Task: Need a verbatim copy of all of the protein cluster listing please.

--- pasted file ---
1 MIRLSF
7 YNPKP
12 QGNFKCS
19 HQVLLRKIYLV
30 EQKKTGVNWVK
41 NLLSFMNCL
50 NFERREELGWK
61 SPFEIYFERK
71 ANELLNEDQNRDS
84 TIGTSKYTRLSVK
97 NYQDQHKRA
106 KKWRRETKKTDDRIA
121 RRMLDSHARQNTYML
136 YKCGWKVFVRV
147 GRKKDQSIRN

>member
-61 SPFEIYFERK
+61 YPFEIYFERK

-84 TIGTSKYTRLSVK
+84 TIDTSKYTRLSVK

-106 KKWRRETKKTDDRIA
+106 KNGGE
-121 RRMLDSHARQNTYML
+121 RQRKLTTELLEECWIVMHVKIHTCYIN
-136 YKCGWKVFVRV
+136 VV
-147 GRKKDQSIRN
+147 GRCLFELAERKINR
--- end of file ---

1 MIRLSF
7 YNPKP
12 QGNFKCS
19 HQVLLRKIYLV
30 EQKKTGVNWVK
41 NLLSFMNCL
50 NFERREELGWK
61 SPFEIYFERK
71 ANELLNEDQNRDS
84 TIGTSKYTRLSVK
97 NYQDQHKRA
106 KKWRRETKKTDDRIA
121 RRMLDSHARQNTYML
136 YKCGWKVFVRV
147 GRKKDQSIRN

>member
-61 SPFEIYFERK
+61 YPFEIYFERK

-84 TIGTSKYTRLSVK
+84 TIDTSKYTRLSVK

-106 KKWRRETKKTDDRIA
+106 KNGGE
-121 RRMLDSHARQNTYML
+121 RQRKLTTELLEECWIVMHVKIHTCYIN
-136 YKCGWKVFVRV
+136 VV
-147 GRKKDQSIRN
+147 GRCLFELAERKINR